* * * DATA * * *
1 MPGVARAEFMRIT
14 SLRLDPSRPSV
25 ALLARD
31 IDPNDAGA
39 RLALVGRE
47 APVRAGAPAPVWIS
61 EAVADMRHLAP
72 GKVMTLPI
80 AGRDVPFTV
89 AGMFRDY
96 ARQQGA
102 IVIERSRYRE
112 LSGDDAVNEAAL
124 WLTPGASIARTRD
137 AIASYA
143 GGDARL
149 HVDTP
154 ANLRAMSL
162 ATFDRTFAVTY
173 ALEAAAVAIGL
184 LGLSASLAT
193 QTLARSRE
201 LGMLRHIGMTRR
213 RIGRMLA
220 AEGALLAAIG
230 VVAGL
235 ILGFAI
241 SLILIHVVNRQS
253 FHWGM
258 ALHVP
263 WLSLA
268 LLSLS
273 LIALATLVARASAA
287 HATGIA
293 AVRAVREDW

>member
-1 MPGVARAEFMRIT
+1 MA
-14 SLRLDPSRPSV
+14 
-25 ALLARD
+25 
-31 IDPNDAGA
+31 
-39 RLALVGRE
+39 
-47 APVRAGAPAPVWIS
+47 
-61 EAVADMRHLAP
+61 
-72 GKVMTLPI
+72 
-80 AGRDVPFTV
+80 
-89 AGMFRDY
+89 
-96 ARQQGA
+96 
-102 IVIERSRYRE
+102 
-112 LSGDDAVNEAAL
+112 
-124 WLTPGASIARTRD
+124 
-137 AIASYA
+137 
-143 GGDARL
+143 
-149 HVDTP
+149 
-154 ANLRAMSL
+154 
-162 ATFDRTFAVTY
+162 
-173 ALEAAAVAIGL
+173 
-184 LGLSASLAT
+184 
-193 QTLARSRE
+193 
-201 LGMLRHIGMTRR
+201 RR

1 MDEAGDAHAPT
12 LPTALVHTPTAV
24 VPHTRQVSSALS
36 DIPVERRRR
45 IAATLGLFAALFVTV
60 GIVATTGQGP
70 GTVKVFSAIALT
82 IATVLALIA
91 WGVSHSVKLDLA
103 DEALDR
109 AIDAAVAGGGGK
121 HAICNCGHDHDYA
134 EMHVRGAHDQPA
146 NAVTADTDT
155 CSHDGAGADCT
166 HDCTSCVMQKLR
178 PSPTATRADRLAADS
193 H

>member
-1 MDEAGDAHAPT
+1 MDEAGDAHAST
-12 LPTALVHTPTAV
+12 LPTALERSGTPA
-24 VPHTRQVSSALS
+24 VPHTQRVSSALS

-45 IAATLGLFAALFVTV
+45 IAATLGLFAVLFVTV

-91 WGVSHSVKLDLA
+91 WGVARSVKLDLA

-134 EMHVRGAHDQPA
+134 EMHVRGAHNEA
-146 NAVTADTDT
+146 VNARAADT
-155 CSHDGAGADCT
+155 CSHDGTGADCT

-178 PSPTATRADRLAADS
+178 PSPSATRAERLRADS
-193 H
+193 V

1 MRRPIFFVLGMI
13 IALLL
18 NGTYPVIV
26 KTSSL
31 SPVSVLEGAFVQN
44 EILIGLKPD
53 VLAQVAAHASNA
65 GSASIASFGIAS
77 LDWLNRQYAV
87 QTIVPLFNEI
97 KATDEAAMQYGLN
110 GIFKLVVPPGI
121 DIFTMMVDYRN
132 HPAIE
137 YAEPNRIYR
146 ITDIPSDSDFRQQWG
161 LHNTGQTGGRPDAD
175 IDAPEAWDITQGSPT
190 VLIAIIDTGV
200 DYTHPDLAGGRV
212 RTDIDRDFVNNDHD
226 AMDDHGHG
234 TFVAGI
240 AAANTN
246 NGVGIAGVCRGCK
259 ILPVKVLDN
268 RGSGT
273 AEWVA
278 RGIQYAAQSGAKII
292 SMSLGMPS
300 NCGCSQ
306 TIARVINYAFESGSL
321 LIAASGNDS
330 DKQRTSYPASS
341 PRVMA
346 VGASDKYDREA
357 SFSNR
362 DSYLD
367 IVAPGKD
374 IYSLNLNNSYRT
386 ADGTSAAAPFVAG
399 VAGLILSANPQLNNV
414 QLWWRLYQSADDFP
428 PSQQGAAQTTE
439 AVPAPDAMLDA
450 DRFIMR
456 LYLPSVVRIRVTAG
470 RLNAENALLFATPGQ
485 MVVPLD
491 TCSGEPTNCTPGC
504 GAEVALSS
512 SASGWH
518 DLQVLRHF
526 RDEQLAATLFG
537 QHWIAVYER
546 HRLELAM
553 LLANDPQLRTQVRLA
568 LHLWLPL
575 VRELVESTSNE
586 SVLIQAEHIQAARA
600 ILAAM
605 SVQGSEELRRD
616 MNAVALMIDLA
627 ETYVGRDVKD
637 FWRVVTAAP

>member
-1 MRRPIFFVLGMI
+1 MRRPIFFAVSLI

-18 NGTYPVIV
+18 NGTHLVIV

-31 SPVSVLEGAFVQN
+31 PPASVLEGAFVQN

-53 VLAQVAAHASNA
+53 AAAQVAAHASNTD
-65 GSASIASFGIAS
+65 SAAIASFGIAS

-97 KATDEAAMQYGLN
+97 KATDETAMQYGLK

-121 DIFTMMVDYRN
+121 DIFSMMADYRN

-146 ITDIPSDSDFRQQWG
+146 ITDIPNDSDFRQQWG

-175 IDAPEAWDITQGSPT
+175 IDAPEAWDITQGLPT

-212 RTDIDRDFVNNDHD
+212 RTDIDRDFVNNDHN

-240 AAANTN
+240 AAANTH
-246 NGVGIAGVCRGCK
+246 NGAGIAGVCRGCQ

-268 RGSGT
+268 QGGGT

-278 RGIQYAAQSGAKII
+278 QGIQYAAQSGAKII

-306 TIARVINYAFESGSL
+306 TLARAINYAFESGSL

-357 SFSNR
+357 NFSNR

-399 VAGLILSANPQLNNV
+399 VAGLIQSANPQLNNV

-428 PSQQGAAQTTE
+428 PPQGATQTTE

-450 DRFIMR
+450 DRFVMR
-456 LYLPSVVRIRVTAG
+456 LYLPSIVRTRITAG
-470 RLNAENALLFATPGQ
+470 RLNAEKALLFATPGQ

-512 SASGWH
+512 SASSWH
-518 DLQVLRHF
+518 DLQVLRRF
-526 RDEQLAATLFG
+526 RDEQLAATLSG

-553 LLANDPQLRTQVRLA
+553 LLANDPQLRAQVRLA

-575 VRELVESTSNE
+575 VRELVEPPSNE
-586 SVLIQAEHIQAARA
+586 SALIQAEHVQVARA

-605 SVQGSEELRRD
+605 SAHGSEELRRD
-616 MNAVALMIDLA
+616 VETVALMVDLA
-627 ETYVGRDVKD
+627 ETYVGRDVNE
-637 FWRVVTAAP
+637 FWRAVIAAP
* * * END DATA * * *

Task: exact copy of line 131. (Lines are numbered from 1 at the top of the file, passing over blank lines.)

87 QTIVPLFNEI